509 F2d 1058 In the Matter of Paul E Enyart
509 F.2d 1058
In the Matter of Paul E. ENYART, Bankrupt-Appellant.
United States Court of Appeals,
Jan. 23, 1975.
Michael R. Dowling, Diedrich & Lycan, Ashland, Ky., for bankrupt-appellant.
Joe R. Massey, Jr., Ashland, Ky., for appellee.
James E. Adkins, Catlettsburg, Ky., for trustee.
Before WEICK, CELEBREZZE and MILLER, Circuit Judges.
WEICK, Circuit Judge.
The controversy in this case arises out of the bankruptcy proceeding of Paul E. Enyart, who was adjudicated bankrupt on December 2, 1968, on his voluntary petition.
The referee in bankruptcy sustained Objections and Specification to the discharge of the bankrupt and denied his discharge. The referee's order was affirmed by the District Court on petition for review, and was affirmed by this Court on appeal, Enyart v. Ashland Discount Co., et al., Sixth Circuit No. 71--1751, May 1, 1972. Certiorari was denied by the Supreme Court, Enyart v. Ashland Discount Co., 409 U.S. 880, 93 S.Ct. 134, 34 L.Ed.2d 133 (1972).
In the bankruptcy proceeding Ashland Discount Company filed proof of a secured claim. The bankrupt filed a counterclaim thereto, praying for judgment against Ashland for damages in the amount of $100,000. A suit, the subject of the counterclaim, had been pending in the state court prior to bankruptcy. The trustee in bankruptcy was granted leave by the referee to disclaim interest in the counterclaim as valueless to the bankrupt's estate, and the bankrupt then moved to dismiss his counterclaim, and it was dismissed by the referee.
Under date of January 13, 1971 the claim of Ashland was 'allowed in the undisputed amount of $64,883.62 . . .' subject to a requirement that Ashland liquidate its security and apply the proceeds to the debt.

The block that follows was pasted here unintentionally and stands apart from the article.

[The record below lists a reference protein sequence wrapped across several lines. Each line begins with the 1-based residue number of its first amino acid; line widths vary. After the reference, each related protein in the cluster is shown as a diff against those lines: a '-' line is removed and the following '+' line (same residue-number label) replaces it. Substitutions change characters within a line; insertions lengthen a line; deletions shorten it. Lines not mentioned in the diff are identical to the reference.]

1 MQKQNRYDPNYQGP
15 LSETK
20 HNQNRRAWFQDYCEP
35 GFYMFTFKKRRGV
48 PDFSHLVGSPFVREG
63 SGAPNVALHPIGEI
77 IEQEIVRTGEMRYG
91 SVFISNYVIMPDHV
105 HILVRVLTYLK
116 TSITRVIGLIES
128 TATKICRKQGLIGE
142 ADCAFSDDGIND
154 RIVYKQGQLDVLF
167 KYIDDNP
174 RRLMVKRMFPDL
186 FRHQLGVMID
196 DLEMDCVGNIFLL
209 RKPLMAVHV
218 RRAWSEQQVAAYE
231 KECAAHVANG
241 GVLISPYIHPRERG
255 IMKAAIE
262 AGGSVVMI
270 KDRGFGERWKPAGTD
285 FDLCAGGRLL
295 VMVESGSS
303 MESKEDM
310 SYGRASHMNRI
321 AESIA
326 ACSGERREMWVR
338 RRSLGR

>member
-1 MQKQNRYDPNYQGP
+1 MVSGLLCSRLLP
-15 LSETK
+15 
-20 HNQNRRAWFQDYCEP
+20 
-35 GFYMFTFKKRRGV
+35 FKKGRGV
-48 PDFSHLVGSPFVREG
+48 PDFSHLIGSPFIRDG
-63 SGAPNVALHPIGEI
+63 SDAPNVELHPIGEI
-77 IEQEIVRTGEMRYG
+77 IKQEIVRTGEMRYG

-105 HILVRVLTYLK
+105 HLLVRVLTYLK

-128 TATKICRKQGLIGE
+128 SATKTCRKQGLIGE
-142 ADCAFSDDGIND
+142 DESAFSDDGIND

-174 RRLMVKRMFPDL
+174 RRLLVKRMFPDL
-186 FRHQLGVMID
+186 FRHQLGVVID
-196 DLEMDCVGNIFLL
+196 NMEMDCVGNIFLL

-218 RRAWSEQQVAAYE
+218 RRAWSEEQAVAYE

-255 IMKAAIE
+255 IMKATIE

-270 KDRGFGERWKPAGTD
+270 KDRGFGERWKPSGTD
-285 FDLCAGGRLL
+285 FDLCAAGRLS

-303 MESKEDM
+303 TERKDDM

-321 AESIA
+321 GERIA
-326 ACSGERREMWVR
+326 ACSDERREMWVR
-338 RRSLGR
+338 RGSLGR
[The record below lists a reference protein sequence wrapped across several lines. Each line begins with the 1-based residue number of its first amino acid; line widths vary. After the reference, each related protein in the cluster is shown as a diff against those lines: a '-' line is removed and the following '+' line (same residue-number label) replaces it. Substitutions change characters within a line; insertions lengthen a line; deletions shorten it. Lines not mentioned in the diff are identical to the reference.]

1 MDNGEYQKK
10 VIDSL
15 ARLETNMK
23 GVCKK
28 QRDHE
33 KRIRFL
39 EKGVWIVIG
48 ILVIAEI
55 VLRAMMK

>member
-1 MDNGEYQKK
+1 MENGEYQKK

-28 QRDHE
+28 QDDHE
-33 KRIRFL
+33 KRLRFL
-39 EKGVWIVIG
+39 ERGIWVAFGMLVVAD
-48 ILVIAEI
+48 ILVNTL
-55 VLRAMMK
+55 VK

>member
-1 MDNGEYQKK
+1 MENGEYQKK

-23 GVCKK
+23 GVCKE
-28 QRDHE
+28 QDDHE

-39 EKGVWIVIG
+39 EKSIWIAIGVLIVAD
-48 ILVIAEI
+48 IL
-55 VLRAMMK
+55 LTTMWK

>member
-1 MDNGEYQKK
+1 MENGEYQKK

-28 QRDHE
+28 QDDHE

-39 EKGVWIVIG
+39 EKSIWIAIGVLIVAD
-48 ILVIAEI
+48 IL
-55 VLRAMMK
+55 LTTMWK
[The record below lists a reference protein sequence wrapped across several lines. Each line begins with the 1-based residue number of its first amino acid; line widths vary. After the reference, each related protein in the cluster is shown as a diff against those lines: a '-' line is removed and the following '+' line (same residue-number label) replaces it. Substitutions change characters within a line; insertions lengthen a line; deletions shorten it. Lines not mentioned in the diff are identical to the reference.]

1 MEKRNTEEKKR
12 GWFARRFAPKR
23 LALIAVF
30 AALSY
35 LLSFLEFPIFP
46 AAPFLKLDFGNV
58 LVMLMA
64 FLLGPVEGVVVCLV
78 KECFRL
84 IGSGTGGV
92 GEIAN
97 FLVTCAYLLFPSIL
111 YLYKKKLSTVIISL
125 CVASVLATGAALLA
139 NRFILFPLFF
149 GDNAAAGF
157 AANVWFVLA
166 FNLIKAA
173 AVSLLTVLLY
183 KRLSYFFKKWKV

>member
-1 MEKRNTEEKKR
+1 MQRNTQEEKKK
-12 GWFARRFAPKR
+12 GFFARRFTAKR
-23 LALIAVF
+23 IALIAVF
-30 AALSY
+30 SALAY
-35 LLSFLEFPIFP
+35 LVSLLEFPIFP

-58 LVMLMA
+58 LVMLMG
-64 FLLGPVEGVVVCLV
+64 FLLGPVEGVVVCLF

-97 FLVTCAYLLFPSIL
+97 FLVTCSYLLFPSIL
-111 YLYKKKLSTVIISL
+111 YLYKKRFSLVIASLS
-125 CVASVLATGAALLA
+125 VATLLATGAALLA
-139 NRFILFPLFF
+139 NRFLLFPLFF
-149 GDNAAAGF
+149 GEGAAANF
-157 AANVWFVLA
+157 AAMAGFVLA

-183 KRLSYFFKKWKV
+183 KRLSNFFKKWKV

Enyart filed a motion to vacate the judgment on January 2, 1973, which motion the referee denied on June 29, 1973 in an opinion and order.
Under date of August 3, 1973 Enyart filed a motion for an extension of time to file a petition for review of the order of June 29, 1973, alleging that he had mistaken his remedy and had filed a notice of appeal from the referee's order direct to the Court of Appeals for the Sixth Circuit. The referee denied the motion to extend the time for filing the petition for review, on the ground that he was without authority under Section 39(c) of the Bankruptcy Act, 11 U.S.C. § 67(c), to grant an extension after the ten-day period provided for in said section had expired. Upon petition for review, the District Court affirmed.
Enyart then moved the District Court to alter the order and stay its effect, contending that the bankruptcy court was without jurisdiction to enter a personal judgment against him, and that the judgment is void. He claims that he can raise the issue any time under Rule 60(b)(4) of the Federal Rules of Civil Procedure. The District Court denied the motion and Enyart appealed. We affirm.